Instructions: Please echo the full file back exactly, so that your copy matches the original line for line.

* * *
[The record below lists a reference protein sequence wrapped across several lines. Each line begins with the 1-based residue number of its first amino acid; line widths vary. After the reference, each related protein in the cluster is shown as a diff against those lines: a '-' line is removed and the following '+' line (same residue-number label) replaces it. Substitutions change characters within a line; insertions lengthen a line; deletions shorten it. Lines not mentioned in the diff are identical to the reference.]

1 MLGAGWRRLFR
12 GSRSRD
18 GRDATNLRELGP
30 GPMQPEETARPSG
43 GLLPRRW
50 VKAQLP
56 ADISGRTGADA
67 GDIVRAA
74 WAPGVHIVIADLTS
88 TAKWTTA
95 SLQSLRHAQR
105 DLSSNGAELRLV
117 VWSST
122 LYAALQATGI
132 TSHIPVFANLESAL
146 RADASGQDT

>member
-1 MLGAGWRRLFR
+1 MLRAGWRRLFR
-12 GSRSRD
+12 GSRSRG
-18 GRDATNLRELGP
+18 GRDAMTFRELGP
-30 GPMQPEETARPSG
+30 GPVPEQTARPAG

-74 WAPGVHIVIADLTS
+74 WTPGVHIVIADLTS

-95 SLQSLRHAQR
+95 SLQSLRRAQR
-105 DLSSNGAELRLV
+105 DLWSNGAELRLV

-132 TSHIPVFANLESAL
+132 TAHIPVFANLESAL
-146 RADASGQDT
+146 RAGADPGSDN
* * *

[The record below lists a reference protein sequence wrapped across several lines. Each line begins with the 1-based residue number of its first amino acid; line widths vary. After the reference, each related protein in the cluster is shown as a diff against those lines: a '-' line is removed and the following '+' line (same residue-number label) replaces it. Substitutions change characters within a line; insertions lengthen a line; deletions shorten it. Lines not mentioned in the diff are identical to the reference.]

1 MLGAGWRRLFR
12 GSRSRD
18 GRDATNLRELGP
30 GPMQPEETARPSG
43 GLLPRRW
50 VKAQLP
56 ADISGRTGADA
67 GDIVRAA
74 WAPGVHIVIADLTS
88 TAKWTTA
95 SLQSLRHAQR
105 DLSSNGAELRLV
117 VWSST
122 LYAALQATGI
132 TSHIPVFANLESAL
146 RADASGQDT

>member
-1 MLGAGWRRLFR
+1 MLRAGWRRLFR
-12 GSRSRD
+12 GSRSRG
-18 GRDATNLRELGP
+18 GRDAMTFRELGP
-30 GPMQPEETARPSG
+30 GPVPEQTARPAG

-74 WAPGVHIVIADLTS
+74 WTPGVHIVIADLTS

-95 SLQSLRHAQR
+95 SLQSLRRAQR
-105 DLSSNGAELRLV
+105 DLWSNGAELRLV

-132 TSHIPVFANLESAL
+132 TAHIPVFANLESAL
-146 RADASGQDT
+146 RAGADPGSDN